by Allan Fish
(USA 1948 105m) DVD1/2
Be vulgar, by all means
p/d/w Preston Sturges ph Victor Milner ed Robert Frich md Alfred Newman m Giaocchino Rossini, Richard Wagner, P.I.Tchaikovsky art Lyle Wheeler, Joseph C.Wright cos Bonnie Cashin
Rex Harrison (Sir Alfred de Carter), Linda Darnell (Daphne de Carter), Rudy Vallee (August Henshier), Barbara Lawrence (Barbara Henshier), Lionel Stander (Hugo Standoff), Kurt Kreuger (Anthony), Edgar Kennedy (Det.Sweeney), Al Bridge (house detective), Julius Tannen (tailor), Torben Meyer (Dr Schultz), Robert Greig, Isabel Jewell,
Of all his comic masterpieces, none has been so worthy of rediscovery as this black romantic comedy. Sturges’ last major film was also his most highbrow, a film that, though enjoyable for all, contained subtleties surrounding the choice of music that only connoisseurs could appreciate. It’s like a box of After Eight mints, dark on the outside, velvety smooth on the inside and leaving you craving for more. Just a pity that Sturges wasn’t allowed to ever give us seconds.
Sir Alfred de Carter is a famous British composer (modelled on Thomas Beecham, Carter’s liver pills being the name for Beecham’s pills in the US) who has married a young American, Daphne, whose younger sister is wife to a rich but dull financier. When de Carter asks his brother in law to keep an eye on his wife while he’s away, he doesn’t realise how seriously he would undertake the task and is told that he believes Daphne is having an affair. One night, while conducting a concert, he imagines three different ways of dealing with the situation; murder, surrender and Russian roulette.
There are many things that mark out Yours as a work of genius – the casting, the use of the library music, the script undertones – but the greatest for me is that it accurately separates reality from fantasy. In his daydreams at the concert everything goes to plan, not a thing goes wrong and the timing is perfection. In reality, when he comes home, he’s inept, a bungler, a total incompetent. His wife and his assistant return to find the room in the sort of mess normally associated with a visit from Laurel and Hardy. Much of the credit must go to the star because it is undoubtedly Rex Harrison’s finest hour. Forget My Fair Lady (which was just a capturing on film of a greater stage performance) and even Blithe Spirit, he shows a gift for not just witty repartee and suave manners but for physical pratfall farce. The sequence where he attempts to get the recording machine to work so he can murder his wife is a chaotic ballet of disaster worthy of W.C.Fields at his peak. All this is not to say that Harrison doesn’t have great lines, he does, but one expects that of both he and Sturges. Kudos also to the rest of the cast (the always wooden Darnell aside), with Lawrence on the nose as the wisecracking sister in law and Vallee as her “square from Delaware” husband (“give me the simple viewpoint” states Vallee, “you’ve got it, boy. You don’t have to yearn for it…” retorts Lawrence). But it’s the cameos that yield the most pleasure, with delicious turns from Sturges’ favourite Al Bridge and, in one of his last roles, Laurel and Hardy and the Marx Brothers’ old sparring partner Edgar Kennedy as the private detective with a passion for classical music (“nobody handles Handel like you handle Handel” he tells Harrison).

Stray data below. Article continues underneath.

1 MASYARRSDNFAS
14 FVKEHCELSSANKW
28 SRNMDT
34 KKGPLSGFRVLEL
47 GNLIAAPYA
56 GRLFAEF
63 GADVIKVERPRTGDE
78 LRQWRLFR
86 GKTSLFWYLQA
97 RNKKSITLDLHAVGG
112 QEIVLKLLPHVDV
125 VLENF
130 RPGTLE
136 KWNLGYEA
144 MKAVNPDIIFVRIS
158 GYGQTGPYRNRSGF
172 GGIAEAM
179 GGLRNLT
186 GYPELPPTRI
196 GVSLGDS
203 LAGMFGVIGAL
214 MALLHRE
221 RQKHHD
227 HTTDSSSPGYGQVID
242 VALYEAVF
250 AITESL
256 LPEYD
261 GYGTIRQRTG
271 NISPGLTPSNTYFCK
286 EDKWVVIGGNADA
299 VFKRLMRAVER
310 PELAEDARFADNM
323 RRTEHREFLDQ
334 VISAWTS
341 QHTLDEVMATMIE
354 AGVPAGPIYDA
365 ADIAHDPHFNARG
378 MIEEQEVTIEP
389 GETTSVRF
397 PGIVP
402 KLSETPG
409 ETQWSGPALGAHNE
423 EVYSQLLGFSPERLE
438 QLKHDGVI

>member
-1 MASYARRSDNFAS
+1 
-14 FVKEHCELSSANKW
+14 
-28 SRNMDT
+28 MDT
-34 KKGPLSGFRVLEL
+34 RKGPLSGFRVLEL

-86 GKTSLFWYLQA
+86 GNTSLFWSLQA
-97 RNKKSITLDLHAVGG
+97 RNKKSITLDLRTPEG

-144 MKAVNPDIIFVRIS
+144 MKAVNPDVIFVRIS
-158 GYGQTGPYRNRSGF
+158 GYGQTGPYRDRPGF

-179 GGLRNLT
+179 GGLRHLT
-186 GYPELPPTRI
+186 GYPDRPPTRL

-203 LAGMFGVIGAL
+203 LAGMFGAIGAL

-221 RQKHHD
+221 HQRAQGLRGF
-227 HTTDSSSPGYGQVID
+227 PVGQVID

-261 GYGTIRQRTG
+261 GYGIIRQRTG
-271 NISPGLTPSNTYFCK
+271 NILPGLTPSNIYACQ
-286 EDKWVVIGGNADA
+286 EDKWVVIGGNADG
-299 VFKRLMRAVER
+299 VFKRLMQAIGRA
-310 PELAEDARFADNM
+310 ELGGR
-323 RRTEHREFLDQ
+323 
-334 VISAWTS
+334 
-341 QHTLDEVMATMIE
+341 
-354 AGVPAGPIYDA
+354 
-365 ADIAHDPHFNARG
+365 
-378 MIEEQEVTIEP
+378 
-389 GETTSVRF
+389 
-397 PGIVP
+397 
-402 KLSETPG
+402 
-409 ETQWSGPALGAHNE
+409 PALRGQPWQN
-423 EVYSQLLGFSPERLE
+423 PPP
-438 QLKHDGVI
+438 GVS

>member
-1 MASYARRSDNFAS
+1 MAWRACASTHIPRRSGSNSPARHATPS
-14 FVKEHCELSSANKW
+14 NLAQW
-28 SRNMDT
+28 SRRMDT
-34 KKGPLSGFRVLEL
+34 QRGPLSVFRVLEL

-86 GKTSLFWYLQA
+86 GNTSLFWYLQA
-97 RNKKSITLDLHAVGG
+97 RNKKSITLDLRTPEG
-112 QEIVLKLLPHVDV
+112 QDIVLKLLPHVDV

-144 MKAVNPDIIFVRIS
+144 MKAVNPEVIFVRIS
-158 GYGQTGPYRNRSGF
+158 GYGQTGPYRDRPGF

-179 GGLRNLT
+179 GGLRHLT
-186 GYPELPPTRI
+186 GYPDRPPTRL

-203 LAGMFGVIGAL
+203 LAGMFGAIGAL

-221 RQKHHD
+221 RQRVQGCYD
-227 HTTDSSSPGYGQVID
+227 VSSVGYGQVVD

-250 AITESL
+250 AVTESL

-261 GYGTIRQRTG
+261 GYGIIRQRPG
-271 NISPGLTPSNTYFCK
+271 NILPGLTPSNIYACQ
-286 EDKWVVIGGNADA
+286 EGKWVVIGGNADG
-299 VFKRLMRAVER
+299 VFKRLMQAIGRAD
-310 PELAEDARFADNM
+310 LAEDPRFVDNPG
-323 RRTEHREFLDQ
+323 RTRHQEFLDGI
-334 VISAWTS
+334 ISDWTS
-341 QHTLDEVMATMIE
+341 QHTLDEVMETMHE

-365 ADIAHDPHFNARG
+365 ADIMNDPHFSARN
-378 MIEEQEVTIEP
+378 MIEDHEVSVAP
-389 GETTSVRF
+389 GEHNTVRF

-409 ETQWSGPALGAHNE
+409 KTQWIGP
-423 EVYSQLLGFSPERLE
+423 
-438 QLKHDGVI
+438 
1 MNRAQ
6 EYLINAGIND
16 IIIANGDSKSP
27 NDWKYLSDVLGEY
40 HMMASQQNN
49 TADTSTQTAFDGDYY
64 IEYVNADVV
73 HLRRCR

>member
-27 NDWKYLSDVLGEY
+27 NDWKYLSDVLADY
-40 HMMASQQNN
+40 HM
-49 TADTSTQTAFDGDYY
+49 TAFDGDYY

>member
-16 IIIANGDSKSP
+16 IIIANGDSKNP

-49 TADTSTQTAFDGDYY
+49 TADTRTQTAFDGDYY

As one would expect from Sturges there are many truly great sequences, with particularly fond recollections of the rehearsal of the orgasmic Semiramide overture which represents the film’s darker heartbeat (harpist polishing her nails, Harrison smoking a fag, and the call to the cymbal crasher taken as the tagline). Not to mention his chastising his wife for saying she played Russian roulette as a girl with her father, “that was Russian bank. Russian roulette is a rather different amusement which I could only wish your father had played continuously before he had you.” And if a love of Rossini to match my own is a plus, it’s by no means a prerequisite. As Harrison says “there’s nothing serious about music. It should be enjoyed with a sandwich in one hand and a bucket of beer in the other and as many pretty girls around as possible.” Who can say no to that?
How Unfaithfully Yours made the Top 100:
Allan Fish No. 17
Roderick Heath No. 19
Bill Riley No. 26
Bobby Jopson No. 30
Peter M. No. 46
Dennis Polifroni No. 52